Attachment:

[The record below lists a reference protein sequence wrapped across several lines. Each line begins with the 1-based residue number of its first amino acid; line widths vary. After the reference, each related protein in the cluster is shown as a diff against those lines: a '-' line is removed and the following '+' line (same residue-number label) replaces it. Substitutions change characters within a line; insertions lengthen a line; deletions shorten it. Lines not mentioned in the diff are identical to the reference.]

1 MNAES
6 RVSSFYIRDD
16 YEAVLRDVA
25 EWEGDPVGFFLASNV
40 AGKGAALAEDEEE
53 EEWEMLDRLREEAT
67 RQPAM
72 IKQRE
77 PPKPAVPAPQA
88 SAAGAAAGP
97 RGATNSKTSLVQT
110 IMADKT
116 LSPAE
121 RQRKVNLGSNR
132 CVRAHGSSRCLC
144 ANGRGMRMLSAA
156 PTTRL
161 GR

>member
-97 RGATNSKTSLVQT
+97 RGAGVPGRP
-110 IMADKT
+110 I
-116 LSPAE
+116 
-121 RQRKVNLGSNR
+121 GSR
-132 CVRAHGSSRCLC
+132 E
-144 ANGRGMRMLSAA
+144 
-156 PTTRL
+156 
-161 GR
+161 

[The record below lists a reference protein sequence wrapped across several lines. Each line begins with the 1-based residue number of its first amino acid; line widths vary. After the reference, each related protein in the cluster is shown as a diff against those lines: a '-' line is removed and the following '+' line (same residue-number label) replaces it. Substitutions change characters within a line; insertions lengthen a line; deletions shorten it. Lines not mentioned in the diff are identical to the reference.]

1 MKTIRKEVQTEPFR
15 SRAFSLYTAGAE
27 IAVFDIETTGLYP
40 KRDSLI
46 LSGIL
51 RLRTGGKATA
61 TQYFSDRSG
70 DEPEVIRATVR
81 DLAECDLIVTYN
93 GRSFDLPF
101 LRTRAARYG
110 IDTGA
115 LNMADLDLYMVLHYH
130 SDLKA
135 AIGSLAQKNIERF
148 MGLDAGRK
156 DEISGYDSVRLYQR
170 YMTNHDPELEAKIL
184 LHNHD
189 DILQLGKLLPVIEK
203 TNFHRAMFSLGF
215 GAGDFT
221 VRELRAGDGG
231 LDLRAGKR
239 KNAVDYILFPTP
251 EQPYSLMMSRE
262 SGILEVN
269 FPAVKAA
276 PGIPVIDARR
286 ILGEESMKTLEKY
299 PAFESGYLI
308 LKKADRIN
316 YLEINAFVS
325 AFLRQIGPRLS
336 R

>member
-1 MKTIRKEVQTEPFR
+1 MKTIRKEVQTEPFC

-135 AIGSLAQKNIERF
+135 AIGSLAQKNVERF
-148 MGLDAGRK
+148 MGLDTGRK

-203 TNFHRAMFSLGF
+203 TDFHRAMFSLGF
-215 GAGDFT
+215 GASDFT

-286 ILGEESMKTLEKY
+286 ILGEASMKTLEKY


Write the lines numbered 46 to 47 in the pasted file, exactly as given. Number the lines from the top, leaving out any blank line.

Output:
81 DLAECDLIVTYN
93 GRSFDLPF